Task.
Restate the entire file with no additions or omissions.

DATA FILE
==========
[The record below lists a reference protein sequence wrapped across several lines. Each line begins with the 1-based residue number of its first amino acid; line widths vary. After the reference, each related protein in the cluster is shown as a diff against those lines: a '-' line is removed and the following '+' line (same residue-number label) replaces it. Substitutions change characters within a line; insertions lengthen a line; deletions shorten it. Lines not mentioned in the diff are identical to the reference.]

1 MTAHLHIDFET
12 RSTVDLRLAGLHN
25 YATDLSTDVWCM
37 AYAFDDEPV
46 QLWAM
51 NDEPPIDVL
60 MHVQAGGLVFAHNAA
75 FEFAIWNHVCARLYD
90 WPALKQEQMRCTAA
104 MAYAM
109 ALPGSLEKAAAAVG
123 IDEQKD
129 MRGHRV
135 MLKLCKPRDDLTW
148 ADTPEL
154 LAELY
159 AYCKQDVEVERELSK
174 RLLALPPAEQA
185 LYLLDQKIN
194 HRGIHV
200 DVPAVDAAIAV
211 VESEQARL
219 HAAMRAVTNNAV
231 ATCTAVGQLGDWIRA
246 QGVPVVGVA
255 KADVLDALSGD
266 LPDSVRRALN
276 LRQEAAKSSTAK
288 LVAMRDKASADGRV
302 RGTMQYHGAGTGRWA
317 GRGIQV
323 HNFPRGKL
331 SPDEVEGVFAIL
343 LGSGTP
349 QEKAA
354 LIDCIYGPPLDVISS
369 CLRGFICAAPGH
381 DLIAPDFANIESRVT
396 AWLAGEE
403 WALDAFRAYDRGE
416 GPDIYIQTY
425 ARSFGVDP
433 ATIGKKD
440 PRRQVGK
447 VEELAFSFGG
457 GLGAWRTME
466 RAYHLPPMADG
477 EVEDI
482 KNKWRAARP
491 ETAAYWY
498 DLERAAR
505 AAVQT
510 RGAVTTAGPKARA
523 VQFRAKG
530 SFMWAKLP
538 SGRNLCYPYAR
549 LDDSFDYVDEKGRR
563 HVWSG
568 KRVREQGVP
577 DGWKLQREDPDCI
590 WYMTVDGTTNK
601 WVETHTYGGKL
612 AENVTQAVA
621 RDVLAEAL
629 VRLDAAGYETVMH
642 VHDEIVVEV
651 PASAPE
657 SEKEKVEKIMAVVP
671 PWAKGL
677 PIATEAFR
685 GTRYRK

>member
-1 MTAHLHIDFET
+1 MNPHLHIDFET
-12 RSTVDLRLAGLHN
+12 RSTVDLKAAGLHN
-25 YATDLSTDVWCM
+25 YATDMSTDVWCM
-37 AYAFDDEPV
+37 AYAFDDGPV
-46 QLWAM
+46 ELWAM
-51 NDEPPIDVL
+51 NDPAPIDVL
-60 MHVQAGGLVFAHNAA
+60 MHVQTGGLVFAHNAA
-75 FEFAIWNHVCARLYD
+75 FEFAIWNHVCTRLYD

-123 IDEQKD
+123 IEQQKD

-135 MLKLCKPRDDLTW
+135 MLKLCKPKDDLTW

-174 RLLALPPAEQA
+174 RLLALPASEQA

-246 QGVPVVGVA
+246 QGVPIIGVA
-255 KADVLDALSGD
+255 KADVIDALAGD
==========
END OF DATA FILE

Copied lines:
[The record below lists a reference protein sequence wrapped across several lines. Each line begins with the 1-based residue number of its first amino acid; line widths vary. After the reference, each related protein in the cluster is shown as a diff against those lines: a '-' line is removed and the following '+' line (same residue-number label) replaces it. Substitutions change characters within a line; insertions lengthen a line; deletions shorten it. Lines not mentioned in the diff are identical to the reference.]

1 MTAHLHIDFET
12 RSTVDLRLAGLHN
25 YATDLSTDVWCM
37 AYAFDDEPV
46 QLWAM
51 NDEPPIDVL
60 MHVQAGGLVFAHNAA
75 FEFAIWNHVCARLYD
90 WPALKQEQMRCTAA
104 MAYAM
109 ALPGSLEKAAAAVG
123 IDEQKD
129 MRGHRV
135 MLKLCKPRDDLTW
148 ADTPEL
154 LAELY
159 AYCKQDVEVERELSK
174 RLLALPPAEQA
185 LYLLDQKIN
194 HRGIHV
200 DVPAVDAAIAV
211 VESEQARL
219 HAAMRAVTNNAV
231 ATCTAVGQLGDWIRA
246 QGVPVVGVA
255 KADVLDALSGD
266 LPDSVRRALN
276 LRQEAAKSSTAK
288 LVAMRDKASADGRV
302 RGTMQYHGAGTGRWA
317 GRGIQV
323 HNFPRGKL
331 SPDEVEGVFAIL
343 LGSGTP
349 QEKAA
354 LIDCIYGPPLDVISS
369 CLRGFICAAPGH
381 DLIAPDFANIESRVT
396 AWLAGEE
403 WALDAFRAYDRGE
416 GPDIYIQTY
425 ARSFGVDP
433 ATIGKKD
440 PRRQVGK
447 VEELAFSFGG
457 GLGAWRTME
466 RAYHLPPMADG
477 EVEDI
482 KNKWRAARP
491 ETAAYWY
498 DLERAAR
505 AAVQT
510 RGAVTTAGPKARA
523 VQFRAKG
530 SFMWAKLP
538 SGRNLCYPYAR
549 LDDSFDYVDEKGRR
563 HVWSG
568 KRVREQGVP
577 DGWKLQREDPDCI
590 WYMTVDGTTNK
601 WVETHTYGGKL
612 AENVTQAVA
621 RDVLAEAL
629 VRLDAAGYETVMH
642 VHDEIVVEV
651 PASAPE
657 SEKEKVEKIMAVVP
671 PWAKGL
677 PIATEAFR
685 GTRYRK

>member
-1 MTAHLHIDFET
+1 MNPHLHIDFET
-12 RSTVDLRLAGLHN
+12 RSTVDLKAAGLHN
-25 YATDLSTDVWCM
+25 YATDMSTDVWCM
-37 AYAFDDEPV
+37 AYAFDDGPV
-46 QLWAM
+46 ELWAM
-51 NDEPPIDVL
+51 NDPAPIDVL
-60 MHVQAGGLVFAHNAA
+60 MHVQTGGLVFAHNAA
-75 FEFAIWNHVCARLYD
+75 FEFAIWNHVCTRLYD

-123 IDEQKD
+123 IEQQKD

-135 MLKLCKPRDDLTW
+135 MLKLCKPKDDLTW

-174 RLLALPPAEQA
+174 RLLALPASEQA

-246 QGVPVVGVA
+246 QGVPIIGVA
-255 KADVLDALSGD
+255 KADVIDALAGD